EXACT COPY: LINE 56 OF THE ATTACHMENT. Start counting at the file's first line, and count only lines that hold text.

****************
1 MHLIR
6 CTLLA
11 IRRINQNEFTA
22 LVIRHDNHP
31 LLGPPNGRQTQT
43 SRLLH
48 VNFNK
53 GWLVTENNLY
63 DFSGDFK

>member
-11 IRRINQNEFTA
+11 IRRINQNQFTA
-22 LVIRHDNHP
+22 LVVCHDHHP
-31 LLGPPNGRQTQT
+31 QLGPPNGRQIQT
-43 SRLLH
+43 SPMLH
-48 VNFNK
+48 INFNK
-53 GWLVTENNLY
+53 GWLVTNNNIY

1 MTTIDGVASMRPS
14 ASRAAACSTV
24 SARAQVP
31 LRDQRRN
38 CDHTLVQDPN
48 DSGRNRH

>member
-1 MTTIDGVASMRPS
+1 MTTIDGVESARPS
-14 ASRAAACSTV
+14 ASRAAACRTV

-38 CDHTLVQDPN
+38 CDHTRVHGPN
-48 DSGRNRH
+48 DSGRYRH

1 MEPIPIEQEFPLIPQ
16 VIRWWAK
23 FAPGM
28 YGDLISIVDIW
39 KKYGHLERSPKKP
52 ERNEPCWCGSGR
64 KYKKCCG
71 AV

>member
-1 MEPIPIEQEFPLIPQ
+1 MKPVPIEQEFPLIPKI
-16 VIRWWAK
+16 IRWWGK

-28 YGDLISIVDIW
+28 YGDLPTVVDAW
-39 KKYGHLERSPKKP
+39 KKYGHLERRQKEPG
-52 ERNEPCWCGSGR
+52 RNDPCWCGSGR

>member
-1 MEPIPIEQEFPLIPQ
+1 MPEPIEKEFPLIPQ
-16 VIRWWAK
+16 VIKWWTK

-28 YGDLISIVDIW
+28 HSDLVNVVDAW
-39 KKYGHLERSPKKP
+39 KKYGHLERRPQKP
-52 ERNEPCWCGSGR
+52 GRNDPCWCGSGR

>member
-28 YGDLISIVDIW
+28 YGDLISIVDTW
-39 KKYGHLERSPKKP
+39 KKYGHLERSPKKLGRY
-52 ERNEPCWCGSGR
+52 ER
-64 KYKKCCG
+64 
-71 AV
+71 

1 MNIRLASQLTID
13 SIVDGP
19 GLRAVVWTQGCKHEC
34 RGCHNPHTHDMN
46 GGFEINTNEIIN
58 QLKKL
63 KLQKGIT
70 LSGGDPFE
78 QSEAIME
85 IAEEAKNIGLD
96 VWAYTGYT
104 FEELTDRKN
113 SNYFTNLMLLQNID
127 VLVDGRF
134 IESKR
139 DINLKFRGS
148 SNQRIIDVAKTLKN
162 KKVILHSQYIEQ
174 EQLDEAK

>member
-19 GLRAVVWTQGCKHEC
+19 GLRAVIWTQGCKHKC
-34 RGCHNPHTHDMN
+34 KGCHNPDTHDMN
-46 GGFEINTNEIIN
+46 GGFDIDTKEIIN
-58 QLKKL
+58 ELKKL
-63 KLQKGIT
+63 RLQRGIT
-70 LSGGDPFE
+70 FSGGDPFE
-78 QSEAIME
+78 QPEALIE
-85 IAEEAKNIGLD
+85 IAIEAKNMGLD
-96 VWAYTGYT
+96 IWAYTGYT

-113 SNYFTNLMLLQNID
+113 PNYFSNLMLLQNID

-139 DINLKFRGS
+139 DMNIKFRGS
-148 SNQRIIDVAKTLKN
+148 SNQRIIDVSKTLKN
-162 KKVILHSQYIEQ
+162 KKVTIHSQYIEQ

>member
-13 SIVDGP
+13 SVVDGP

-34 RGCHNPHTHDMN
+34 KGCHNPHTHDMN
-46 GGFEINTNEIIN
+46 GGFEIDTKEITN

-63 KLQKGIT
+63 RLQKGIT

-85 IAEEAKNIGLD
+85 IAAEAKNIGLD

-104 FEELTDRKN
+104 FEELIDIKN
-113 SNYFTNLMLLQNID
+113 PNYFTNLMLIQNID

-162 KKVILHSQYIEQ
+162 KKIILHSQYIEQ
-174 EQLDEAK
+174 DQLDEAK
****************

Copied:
+52 RNDPCWCGSGR